Last night was the season finale of “Hell’s Kitchen” on FOX, and one of the stiffest competitions yet on the show between two low-key but talented Floridians, Danny and Paula. At the end of last week’s episode, they had just chosen their teams for their big dinner service, and Danny chose first since he won the challenge back at the Borgata in Atlantic City. His team was Ben, Giovanni and Carol; Paula had Andrea, L.A., and Lacey. Giovanni didn’t want to be there, and Carol admitted she had been pulling for Paula. But the biggest issue was that Paula got stuck with Lacey. Danny knew he had a decided edge already.
During prep, Lacey was at it already, just being Lacey…as she ruined an entire batch of creme brulee. Then Gordon Ramsay wanted to see the design of each restaurant. Paula went first, with her brightly themed “Sunergy” very impressive to the boss. Then Danny, who couldn’t resist
hanging fish on the wall and calling his restaurant “Velvet Hammer,” a reference to his sexual prowess in high school. I can’t believe he actually went through with that name!
By all accounts I thought last night was going to be the “Hell’s Kitchen” season finale, but it turned out to be mostly a fluff episode, setting up the meat and potatoes of the big showdown between Danny and Paula next Thursday. The show began with a 10-minute recap of the season, followed by the two finalists enjoying way too much champagne together and then feeling like crap when they had to wake up early the next morning.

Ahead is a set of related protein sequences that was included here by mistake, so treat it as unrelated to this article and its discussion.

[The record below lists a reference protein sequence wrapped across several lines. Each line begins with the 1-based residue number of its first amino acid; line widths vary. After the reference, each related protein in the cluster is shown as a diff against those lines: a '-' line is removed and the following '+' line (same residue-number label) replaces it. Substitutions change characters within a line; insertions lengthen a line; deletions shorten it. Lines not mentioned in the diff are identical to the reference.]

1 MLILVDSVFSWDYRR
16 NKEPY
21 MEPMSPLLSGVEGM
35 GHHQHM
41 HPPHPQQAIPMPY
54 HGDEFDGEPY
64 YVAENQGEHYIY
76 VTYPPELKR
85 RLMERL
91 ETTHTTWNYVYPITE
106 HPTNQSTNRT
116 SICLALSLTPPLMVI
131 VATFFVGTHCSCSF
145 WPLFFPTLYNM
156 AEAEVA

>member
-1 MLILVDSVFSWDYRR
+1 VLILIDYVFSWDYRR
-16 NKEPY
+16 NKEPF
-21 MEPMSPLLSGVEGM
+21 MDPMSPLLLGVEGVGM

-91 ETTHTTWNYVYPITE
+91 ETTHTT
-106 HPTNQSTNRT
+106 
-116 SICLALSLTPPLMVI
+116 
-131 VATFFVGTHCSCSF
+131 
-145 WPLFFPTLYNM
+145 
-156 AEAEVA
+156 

They met with a designer for their restaurants, and had to pick a name…Paula picked something like “Sunshine” though I don’t quite remember exactly what…and Danny picked “The Velvet Hammer,” saying that was his high school nickname, because he “was smooth but could lay the hammer to the ladies.” Did he really just say that? Did I really just write that? Yep. Freaking hilarious.
Then they traveled on a private jet with Gordon Ramsay to the Borgata in Atlantic City, where one of them would run Ramsay’s new restaurant. Meanwhile, Paula and Danny each had two “advisors” left to keep an eye on the design progress, and those were family members, or Paula’s stripper sister and mom, and Danny’s dad and girlfriend. They were able to communicate with each other via webcam to make sure everything was running smooth.
Last night’s episode of “Hell’s Kitchen” began with Giovanni talking to Carol, and telling her she needs to calm down and stop blaming Andrea and everyone else for her own shortcomings, and that she should focus on trying to win. That Giovanni has his head on straight, and he could win this season. Gordon Ramsay started out by making something that would be on the menu that evening, tartare…both steak and scallops. Yuck….raw meat of any kind makes me want to vomit. Anyway, Ramsay threw a curveball…the beef was actually tuna and the scallops were actually sea bass. Surprise!
That led into the challenge which was the palate competition, in which they chefs are blindfolded and asked to guess what Ramsay was spooning into their mouths. Ben did better than Andrea, but Robert and Giovanni guessed zero correctly. Carol beat out Lacey, and it was down to Paula and Danny, but for their part of the challenge, they had to guess the ingredients in some vegetable soup. Paula won, and the red team’s prize was a photo shoot for TV Guide. The blue team, as their punishment, had to wait on the red team during the photo shoot, as well as prep both kitchens for dinner.